Elizabeth’s stay in Italy made me look up some words in the Italian language, apart from the ones she has mentioned in her story. I loved her selection of words and phrases too. Bel far niente, is also another favorite term of mine. The beauty of doing nothing, I like the idea of enjoying life without feeling guilty about it. L’arte d’arrangiarsi, the art of making something out of nothing.
Her insightful thoughts about the Augusteum also made me sit up straight and nod my head in agreement, they also moved me intensely and gave me goosebumps. Liz’s inner dialogue, in brief-“To me, the Augusteum is like a person who has led a totally crazy life- yet who has managed to hold an intact sense of herself throughout every upheaval.”
Another brilliant word that I found in this book and managed to scoop up with outstretched hands and a gleeful smile was Codega- a fellow who is hired to walk in front of you at night with a lit lantern. (In Venice in the Middle ages there was once a profession for a man called a codega). It must have been reassuring to them to have a codega protecting them in those days. I too would love one of my own (not hired, but a genuine companion) to light up my dark path and show me the obstacles on my way, help me overcome them too. I guess we all do have our own codegas in our lives but we address them by different names, soulmate, partner, best friend, a favorite teacher, a special family member, or the people we accidently meet on this journey called life.
The moment her plane touched down in India, I was home too. Om namah Shivaya, I honor the divinity that resides within me. I am not proud to admit that I was ignorant of many a terms in hindi and Sanskrit Liz picked up and adopted at the ashram in India. Her stay at the meditation camp or her Indian guru’s ashram was an eye opener for me as well. She mentions Turiya, 4th level of human consciousness, what a place to be in! The Gurugita, here the godess is asking the god for the secrets of wordly fulfilment, and he is telling her. The other interesting words were- Kundalini Shakti, the supreme energy of the divine. I have a lot in common with Liz, as is evident from her choice of favorite words in Italian and Hindi/Sanskrit languages. She chose the Sanskrit word, Antevasin, as hers to keep. ‘Antevasin means ‘one who lives at the border’. She/he is a border-dweller who lived in sight of both worlds, but looked towards the unknown.’ I loved her conversations with Richard from Texas, and his nickname for her, Groceries.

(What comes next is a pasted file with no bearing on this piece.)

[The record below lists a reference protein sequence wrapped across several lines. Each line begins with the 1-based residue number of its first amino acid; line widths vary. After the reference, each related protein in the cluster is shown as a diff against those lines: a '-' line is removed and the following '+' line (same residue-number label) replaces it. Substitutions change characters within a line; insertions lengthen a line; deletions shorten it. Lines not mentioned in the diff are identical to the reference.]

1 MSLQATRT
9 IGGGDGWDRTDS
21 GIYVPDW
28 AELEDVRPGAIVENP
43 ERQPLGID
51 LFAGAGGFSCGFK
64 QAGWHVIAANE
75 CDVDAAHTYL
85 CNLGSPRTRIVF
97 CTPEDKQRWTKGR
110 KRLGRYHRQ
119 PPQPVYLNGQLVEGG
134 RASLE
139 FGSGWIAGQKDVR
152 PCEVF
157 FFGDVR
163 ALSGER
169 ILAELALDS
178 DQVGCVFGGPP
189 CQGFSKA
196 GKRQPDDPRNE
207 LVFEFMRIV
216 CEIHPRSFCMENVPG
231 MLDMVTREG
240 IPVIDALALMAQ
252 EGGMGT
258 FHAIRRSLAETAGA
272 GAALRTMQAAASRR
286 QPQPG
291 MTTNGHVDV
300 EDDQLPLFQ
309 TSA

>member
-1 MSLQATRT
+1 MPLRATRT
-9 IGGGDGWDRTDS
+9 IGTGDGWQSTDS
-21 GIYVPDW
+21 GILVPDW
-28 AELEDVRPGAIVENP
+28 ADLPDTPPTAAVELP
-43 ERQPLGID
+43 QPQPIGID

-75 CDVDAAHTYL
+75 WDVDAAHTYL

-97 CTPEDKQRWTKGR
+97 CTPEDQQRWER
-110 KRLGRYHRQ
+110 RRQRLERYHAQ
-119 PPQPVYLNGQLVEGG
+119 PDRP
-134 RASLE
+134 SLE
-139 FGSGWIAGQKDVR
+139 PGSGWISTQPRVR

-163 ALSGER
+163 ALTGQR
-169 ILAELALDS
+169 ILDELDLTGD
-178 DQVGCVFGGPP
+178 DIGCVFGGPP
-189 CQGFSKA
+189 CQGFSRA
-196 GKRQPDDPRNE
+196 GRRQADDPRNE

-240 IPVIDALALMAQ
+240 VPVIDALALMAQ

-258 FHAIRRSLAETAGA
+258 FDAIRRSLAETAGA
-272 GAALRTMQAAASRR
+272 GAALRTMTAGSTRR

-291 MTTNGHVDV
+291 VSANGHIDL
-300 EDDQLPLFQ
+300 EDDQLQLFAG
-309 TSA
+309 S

The third leg of her journey of self-discovery was equally intriguing and appealing to me. The medicine man in Bali, Ketut, was as endearing as his name and physical description; his age is another matter, altogether. I liked his idea of meditation, he tells Liz, ‘To meditate; only you must smile. Smile with face, smile with mind, and good energy will come to you and clean away dirty energy’. Another interesting meditation he teaches her is the ‘Four Brothers Meditation’, I’d never heard of anything so beautiful and profound. Finally, the meditation that takes him “to up” and “to down”, I plan to practise all these methods and see how I feel afterwards.
Liz met a bunch of other colourful characters during her stay at Bali, starting with Nyomo, Ketut’s wife, Yudhi, the caretaker of the house she rented in Bali, Mario, her Italian-Indonesian friend, Wayan, the strikingly attractive Balinese healer and her little daughter Tutti, The dynamic Armenia, and finally Felipe, her almost perfect and handsome ‘darling’ Brazilian.
You can take this book any which way you deem fit; I have shared my interpretation of Elizabeth’s quest for self-discovery and her journey through three very different and vibrant countries. It was the stuff dreams are made of but do her dreams come true in the end or does she go looking for the meaning of life in a few other equally breathtaking locales? Does Liz find balance in her life? You have to read Eat Pray Love to find out…happy reading.
By Sulekha Rawat